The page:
Film & TV

Hillbilly Elegy: Opie and Vance at Yale and Hollywood

Owen Asztalos ( as young J.D. Vance) and Amy Adams in Hillbilly Elegy. (Lacey Terrell/Netflix)
Ron Howard, posing as a populist, lacks the common touch.

Ron Howard’s film version of the J. D. Vance bestseller Hillbilly Elegy owes surprisingly little to Mayberry RFD or The Andy Griffith Show, which loom large in Howard’s acting career. Instead, movie auteur Howard adapts Hillbilly Elegy according to the pampered ignorance of his Hollywood upbringing. The film shows shallow — fake — empathy with the Appalachian background that begins Vance’s humble brag about leaving backwoods hollers and winding up at Yale University — the foundation of his Millennial bona fides as an expert on American class issues in the wake of Obama’s caste divide.

Class issues are what make this auto-biopic insulting. Opie, that is, Howard, seems insensitive to personal facts of upward mobility. Vance (played by husky Gabriel Basso) goes to Yale after serving a tour of duty in Iraq, hooks up with a beautiful Indian co-ed (Freida Pinto, who tastily resembles cooking show star Padma Lakshmi), then looks back on his crude, slatternly family with semi-affection.

Affection is mostly shown to Vance himself, through the film’s awkward dependence on flashbacks-within-flashbacks (from Jackson, Ky., to Middletown, Ohio), that depict his struggle more melodramatically than that of the fortunate, ungrateful child in Stella Dallas. But not even Stella Dallas herself (Barbara Stanwyck’s most affecting film role in King Vidor’s classic 1938 weepie) was as spectacular a loser as Vance’s drug-addicted mother Bev (Amy Adams), who is the epitome of underclass victimization.

Vance’s memories pivot around Bev, a high-school salutatorian who stumbled into the pitfalls of being female in patriarchal America — teenage motherhood, abusive men, economic inequality, and what looks like a case of manic depression that Howard dramatizes as lighthearted independence when Bev roller-skates through a hospital and loses her position as a registered nurse. (Remember how vividly authentic Adams was in David O. Russell’s Boston Southie film The Fighter?)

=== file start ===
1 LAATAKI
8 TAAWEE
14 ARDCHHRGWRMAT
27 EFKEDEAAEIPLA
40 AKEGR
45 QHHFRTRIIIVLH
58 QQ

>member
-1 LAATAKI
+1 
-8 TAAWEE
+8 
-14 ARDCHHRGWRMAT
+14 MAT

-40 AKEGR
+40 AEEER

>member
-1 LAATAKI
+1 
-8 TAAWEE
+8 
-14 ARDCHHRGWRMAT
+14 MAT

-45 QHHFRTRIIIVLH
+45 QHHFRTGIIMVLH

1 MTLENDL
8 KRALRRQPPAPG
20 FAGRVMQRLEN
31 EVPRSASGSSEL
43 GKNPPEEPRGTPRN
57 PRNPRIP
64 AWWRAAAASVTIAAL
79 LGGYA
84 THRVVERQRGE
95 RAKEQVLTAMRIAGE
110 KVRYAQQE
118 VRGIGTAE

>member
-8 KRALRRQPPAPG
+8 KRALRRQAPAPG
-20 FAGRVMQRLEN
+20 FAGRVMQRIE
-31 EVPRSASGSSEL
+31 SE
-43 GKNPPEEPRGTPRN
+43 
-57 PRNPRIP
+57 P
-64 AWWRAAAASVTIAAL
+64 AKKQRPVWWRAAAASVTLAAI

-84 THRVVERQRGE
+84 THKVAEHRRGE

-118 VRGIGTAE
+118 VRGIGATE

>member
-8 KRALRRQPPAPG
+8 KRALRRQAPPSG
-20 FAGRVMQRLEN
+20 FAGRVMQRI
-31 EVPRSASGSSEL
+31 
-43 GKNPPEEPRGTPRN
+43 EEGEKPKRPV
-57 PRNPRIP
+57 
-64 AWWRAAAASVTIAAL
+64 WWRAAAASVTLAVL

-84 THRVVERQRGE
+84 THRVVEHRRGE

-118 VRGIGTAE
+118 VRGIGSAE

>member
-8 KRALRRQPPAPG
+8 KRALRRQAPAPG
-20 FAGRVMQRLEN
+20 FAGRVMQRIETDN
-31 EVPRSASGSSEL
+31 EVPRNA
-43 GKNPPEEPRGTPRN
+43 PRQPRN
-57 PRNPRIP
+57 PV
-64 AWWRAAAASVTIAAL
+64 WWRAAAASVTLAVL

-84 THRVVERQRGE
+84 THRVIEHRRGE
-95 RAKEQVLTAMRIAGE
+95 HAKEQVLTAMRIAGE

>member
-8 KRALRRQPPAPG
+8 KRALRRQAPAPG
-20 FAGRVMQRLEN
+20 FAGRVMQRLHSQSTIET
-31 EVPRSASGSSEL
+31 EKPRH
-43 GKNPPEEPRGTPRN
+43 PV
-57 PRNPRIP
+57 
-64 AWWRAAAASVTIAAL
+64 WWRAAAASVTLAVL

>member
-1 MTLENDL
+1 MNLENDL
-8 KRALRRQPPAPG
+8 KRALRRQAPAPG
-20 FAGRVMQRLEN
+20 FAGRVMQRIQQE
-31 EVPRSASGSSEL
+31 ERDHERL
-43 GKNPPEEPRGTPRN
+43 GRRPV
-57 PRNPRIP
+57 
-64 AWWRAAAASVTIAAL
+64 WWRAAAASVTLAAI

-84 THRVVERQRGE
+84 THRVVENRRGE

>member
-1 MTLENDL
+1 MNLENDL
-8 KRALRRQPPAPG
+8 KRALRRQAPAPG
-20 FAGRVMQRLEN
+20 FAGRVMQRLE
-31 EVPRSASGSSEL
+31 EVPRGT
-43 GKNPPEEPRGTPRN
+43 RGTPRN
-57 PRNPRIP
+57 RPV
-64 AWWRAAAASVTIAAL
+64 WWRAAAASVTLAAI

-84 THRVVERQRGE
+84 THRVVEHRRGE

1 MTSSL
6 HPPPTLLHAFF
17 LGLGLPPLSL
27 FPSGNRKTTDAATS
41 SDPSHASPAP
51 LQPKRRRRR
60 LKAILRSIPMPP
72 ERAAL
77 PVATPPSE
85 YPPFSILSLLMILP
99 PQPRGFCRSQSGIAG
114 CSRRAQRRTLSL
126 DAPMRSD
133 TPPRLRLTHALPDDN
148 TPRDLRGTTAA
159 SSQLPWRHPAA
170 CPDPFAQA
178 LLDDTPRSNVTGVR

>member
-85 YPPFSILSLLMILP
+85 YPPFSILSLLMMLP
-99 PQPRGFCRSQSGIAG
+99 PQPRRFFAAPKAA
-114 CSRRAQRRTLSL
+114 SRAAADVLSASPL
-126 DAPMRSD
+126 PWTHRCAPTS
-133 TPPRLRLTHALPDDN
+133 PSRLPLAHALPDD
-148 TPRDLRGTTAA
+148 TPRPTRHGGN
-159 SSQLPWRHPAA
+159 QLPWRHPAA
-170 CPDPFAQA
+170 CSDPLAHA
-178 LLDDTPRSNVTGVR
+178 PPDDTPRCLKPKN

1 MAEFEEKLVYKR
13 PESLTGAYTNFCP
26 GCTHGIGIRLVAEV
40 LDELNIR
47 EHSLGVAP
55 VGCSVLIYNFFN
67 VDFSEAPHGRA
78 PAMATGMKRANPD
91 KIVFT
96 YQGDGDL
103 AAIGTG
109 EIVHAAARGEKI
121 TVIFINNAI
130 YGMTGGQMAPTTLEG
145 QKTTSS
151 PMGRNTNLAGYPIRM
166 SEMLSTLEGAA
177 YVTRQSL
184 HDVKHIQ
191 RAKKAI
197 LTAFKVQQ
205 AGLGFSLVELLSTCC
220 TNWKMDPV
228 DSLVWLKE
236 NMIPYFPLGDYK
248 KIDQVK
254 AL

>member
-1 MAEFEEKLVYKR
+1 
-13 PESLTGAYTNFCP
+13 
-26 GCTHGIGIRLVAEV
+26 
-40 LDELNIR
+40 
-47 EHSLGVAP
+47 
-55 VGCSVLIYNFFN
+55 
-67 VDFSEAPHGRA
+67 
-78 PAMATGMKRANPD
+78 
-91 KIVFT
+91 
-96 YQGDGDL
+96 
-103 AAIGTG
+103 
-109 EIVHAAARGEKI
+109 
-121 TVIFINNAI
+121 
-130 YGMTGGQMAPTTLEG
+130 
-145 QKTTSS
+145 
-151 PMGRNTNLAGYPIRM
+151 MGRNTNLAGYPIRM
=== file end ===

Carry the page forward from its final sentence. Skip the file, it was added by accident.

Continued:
It’s bizarre to watch how Vance’s up-from-poverty self-justification begins piously (“Let us hold on to our faith”) and then ignores not only the relevance of white Southern Christian orthodoxy but also the insights of William F. Buckley’s God and Man at Yale (1951). The film’s secular class message relies on slotting the white underclass while pitying the opioid crisis, for topical relevance (adding the decadent allure of Breaking Bad and The Paper Chase to Millennial elitism). What Buckley called “the superstitions of academic freedom,” when explaining his early experience of Ivy League agnosticism, is replaced by superstitions of the Hollywood liberal elite (millionaires straining to appear hardscrabble).

Howard forgets the simple yet often complex illustration of everyday moral dilemmas that played out around Opie; he mocks the systemic snottiness of upper-class institutions and sides with Vance’s own heroic perseverance. Vance — the meek, chubby kid — becomes a mild-mannered guy incapable of picking up on social clues. Vance’s trite references to tribalism (“Your people will have your back. That’s our code”) are spouted but unfelt. The subtext shows a callow youth sustained by strong women who have suffered and sacrificed on his behalf (especially Glenn Close as indomitable Mamaw during Vance’s teen years). Yet the film seems uncurious about the fate that befalls working-class men who go from deplorables to chumps and are then dismissed.

Hillbilly Elegy’s caste division illustrates the delusions of success that run deeper than superficial class division. I joked about Vance-versus-Opie, but the real disaster is that Howard displays no ability to convey common experience. (Does a child actor who directed Eat My Dust really have to show us a stream of urine filling a specimen cup?) Howard poses as a populist filmmaker (Splash, Parenthood, Apollo 13, Far and Away, A Beautiful Mind), but he’s a Hollywood elite who doesn’t know basic humanity — the insight that the Brahmin Satyajit Ray showed in Aparajito (the second film in Ray’s Apu Trilogy), which is the greatest film ever made about how education separates us spiritually — and more deeply than social station. Ray’s Apu struggled to regain spiritual connection to his family heritage (the issue that contemporary film culture decries), but Vance becomes a narcissistic Horatio Alger, Hollywood’s acceptance conferred upon him as a just reward.

Armond White, a culture critic, writes about movies for National Review and is the author of New Position: The Prince Chronicles. His new book, Make Spielberg Great Again: The Steven Spielberg Chronicles, is available at Amazon.


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